They then slice, cube or mince the meat to your liking. Tere siga is commonly eaten with mitmita, a runny mustard sauce called senafich and awaze, a spicy hot dipping sauce. White bread and injera are the under appreciated but trusty sidekicks in these dishes.
Tere siga can also be stewed or barbecued anywhere from raw to well-done. When cooked it's called tibs. It's a go-to meal for all Ethiopians as well being the closest equivalent Ethiopian cuisine has to steak. It's often served with rosemary, raw onion, and entire green chilli peppers.
Artist Tewolde Birhan and musician Mikias Assefawere up all night producing music in their studio. They too are opting to break the fast at a restaurant rather than at home with family. And they too are diving right into the raw meat over traditional Easter dishes.
They've ordered half a kilo of tere siga to share, which they then crumb in copious amounts of mitmita and eat with their bare hands. Eating without cutlery is one proud aspect of Ethiopian culture that doesn't look set to change anytime soon.
"We eat with our hands to really feel what we eat," says Tewolde. "We want to experience the texture, the smell and the temperature of the meat before we eat it."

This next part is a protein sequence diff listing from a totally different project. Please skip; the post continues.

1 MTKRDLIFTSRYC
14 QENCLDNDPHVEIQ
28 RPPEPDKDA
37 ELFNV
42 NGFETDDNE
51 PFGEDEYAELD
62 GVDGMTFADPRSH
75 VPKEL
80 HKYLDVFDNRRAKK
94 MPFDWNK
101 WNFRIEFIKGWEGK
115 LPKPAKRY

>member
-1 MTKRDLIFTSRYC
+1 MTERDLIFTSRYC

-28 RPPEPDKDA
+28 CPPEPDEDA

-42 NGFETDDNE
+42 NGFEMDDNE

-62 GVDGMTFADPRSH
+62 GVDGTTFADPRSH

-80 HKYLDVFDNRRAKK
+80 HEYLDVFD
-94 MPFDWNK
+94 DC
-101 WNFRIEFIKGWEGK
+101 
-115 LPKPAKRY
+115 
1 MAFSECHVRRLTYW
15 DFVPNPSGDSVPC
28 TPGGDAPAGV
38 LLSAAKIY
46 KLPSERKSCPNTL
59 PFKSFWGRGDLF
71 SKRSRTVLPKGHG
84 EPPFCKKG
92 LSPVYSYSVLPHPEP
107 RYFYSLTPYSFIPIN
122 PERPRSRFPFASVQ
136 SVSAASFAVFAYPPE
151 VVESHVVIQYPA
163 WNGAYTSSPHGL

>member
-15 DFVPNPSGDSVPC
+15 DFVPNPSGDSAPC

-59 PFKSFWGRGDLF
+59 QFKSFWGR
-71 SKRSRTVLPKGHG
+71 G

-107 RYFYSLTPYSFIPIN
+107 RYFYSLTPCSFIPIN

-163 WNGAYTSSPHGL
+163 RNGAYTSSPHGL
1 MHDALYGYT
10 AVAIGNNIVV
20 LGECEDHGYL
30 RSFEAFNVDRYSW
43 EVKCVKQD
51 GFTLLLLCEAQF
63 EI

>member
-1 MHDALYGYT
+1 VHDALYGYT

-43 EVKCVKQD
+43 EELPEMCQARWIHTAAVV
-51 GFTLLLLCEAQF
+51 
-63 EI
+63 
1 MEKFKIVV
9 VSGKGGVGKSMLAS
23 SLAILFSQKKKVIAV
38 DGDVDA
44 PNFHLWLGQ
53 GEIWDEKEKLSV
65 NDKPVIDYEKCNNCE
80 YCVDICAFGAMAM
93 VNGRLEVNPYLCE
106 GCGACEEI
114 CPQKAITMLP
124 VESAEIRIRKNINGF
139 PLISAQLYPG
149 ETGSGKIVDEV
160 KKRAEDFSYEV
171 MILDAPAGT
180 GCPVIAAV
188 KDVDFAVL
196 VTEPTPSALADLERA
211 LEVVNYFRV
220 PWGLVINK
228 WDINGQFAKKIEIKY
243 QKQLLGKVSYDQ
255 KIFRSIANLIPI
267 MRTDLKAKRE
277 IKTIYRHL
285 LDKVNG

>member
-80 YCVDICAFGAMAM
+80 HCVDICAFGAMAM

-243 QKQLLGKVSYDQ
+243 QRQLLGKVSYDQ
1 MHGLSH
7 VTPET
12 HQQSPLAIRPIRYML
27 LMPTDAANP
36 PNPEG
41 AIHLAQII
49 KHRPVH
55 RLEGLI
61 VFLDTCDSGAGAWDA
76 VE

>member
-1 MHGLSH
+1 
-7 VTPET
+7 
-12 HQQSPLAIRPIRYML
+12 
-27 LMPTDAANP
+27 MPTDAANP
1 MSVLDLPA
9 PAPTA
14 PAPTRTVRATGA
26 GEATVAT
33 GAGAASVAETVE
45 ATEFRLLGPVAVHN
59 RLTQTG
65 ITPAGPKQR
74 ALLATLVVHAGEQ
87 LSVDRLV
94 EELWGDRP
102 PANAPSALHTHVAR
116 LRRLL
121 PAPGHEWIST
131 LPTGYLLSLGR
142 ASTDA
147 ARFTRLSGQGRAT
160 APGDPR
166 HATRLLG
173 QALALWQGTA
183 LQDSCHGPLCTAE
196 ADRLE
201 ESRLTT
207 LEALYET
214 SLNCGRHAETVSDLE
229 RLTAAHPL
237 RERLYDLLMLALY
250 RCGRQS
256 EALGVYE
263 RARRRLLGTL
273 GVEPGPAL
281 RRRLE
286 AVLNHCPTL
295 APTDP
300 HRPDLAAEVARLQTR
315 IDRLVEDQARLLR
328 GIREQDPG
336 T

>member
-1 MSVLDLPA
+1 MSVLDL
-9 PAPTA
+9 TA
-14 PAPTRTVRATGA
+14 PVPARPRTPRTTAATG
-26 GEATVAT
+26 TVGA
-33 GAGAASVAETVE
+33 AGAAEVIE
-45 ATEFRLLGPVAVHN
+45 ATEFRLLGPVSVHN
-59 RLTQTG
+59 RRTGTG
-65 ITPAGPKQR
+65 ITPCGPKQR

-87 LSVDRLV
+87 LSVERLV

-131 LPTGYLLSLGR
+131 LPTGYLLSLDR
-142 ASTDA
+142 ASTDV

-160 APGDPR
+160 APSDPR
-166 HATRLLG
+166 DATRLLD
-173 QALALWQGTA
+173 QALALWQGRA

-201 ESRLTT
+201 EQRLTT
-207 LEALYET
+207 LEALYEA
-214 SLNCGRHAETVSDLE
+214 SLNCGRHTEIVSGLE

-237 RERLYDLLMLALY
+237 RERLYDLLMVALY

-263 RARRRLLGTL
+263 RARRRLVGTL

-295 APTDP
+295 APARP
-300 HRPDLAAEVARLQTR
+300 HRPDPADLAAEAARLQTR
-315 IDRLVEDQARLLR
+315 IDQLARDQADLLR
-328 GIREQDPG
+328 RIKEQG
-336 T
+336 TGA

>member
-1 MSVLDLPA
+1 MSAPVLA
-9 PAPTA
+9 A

There are many stories as to how and when Ethiopians developed a love of raw meat. Some say it developed as a military tactic during the 16th century so fighters could avoid detection by eating raw meat, rather than starting fires. Apparently at that time, it was all about function over fashion and was not considered to be a delicacy.
Tewolde, however, believes the trend began when the stelae (tall granite monuments similar to obelisks) of Axum in Ethiopia's North were being erected around the 4th century AD. Now a UNESCO archeological site, the story goes that while workers were busy erecting the monuments, they saved time and kept to deadline by eating raw meat rather than wasting time cooking.
Whenever and however it began, raw meat consumption is still very much engrained in modern Ethiopian culture. And while many aspects of Ethiopian culture are changing rapidly, the thirst for raw meat—especially at Easter—only appears to be growing.
This post originally appeared on MUNCHIES in April 2015.